"FRAUDS" COMMITTED IN THE RECENT PARLIAMENTARY ELECTION IN SK
SK MUST DEFEND LIBERAL DEMOCRACY
AS ITS FOUNDING PRINCIPLE AND CORE VALUE
US COMMITMENT TO FORWARD DETERRENCE IN EAST ASIA AND INDO-PACIFIC
THEATRE TO ENHANCE SUBSTANTIALLY IN THE NEXT FIVE TO TEN YEARS
Washington, D.C. May 24, 2020 (ICAS) — A ninth new poll conducted by the Institute for Corean-American Studies (ICAS) looks at the characterizations of the recent general election of South Korea (SK) by Professor Walter Mebane of the University of Michigan within the context of a broader picture of the possible long-term U.S. security policy implications in East Asia and Indo-Pacific theatre.
Professor Mebane, a preeminent scholar specializing in statistics in political science, characterized the SK’s general election held last month a "fraud" in his article "Anomalies and Frauds in the Korea 2020 Parliamentary Election, SMD and PR Voting", in which he argued: "The eforensics estimates and EFT and spikes tests exhibit anomalies that strongly suggest the Korean 2020 legislative election data were fraudulently manipulated. The statistical findings alone cannot stand as definitive evidence about what happened in the election." To date, no credible academic paper has been documented debunking Mebane's observations.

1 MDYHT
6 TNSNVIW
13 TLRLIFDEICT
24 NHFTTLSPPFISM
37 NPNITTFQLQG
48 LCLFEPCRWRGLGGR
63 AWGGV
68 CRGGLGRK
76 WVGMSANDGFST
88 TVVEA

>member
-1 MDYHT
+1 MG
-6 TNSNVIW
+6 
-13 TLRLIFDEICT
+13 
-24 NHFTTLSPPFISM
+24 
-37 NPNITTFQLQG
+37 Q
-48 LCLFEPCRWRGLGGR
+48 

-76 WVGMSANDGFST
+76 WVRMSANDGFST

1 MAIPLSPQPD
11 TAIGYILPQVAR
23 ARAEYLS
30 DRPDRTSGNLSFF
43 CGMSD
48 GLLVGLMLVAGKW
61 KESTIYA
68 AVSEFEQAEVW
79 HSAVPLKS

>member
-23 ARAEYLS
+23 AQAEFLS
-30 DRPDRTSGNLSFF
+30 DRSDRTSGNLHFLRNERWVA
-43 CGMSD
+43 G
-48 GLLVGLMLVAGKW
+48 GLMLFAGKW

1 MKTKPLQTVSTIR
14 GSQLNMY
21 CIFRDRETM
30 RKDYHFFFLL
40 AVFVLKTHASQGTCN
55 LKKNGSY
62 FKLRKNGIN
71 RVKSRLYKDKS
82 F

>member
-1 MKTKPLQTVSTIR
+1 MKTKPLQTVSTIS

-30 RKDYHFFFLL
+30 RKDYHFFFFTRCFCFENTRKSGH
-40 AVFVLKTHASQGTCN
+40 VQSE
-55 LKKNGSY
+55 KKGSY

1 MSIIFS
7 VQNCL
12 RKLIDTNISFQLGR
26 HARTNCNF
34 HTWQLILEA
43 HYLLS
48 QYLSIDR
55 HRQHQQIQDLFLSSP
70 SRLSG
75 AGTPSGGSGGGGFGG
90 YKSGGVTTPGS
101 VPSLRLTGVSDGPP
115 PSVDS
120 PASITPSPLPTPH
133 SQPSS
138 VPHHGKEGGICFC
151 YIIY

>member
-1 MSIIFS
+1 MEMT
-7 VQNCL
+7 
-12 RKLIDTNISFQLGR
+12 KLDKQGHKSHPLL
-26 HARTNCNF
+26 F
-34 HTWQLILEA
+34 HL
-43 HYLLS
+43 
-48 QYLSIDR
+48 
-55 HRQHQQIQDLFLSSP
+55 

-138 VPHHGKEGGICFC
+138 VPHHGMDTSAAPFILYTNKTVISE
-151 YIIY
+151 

Conducted to an ICAS audience on the Hill vis-a-vis this setting, the poll shows that 73% of the respondents believe that "frauds" might have been committed based on Mebane’s analysis, while 23% of them hold the opposite view.
When the respondents were asked to spell out what core values and founding principles they believe that need to be defended and upheld in SK, liberal democracy topped the list with 37%, followed by the market economy (17%), the rule of law (16%), human rights (15%) and the freedom of speech and press (15%).
Looking ahead, 68% of the respondents view that the US's commitment and responsibilities to forward deterrence in East Asia and the Indo-Pacific theatre will be substantially enhanced for the next five to ten years; 23% hold the opposite view.
When asked if the apparent security tension in the Taiwan Straits might impact the tenuous security balance in the Korean Peninsula, 59% replied positively while 41% replied negatively.
The survey was conducted from May 8, 2020 to May 20, 2020 via email with a moderate credibility interval. Supplemental graphic data are available on www.icasinc.org/strategy.html and www.icasinc.org/strategy/polling9.pptx.
Inquiry to ICAS@icasinc.org
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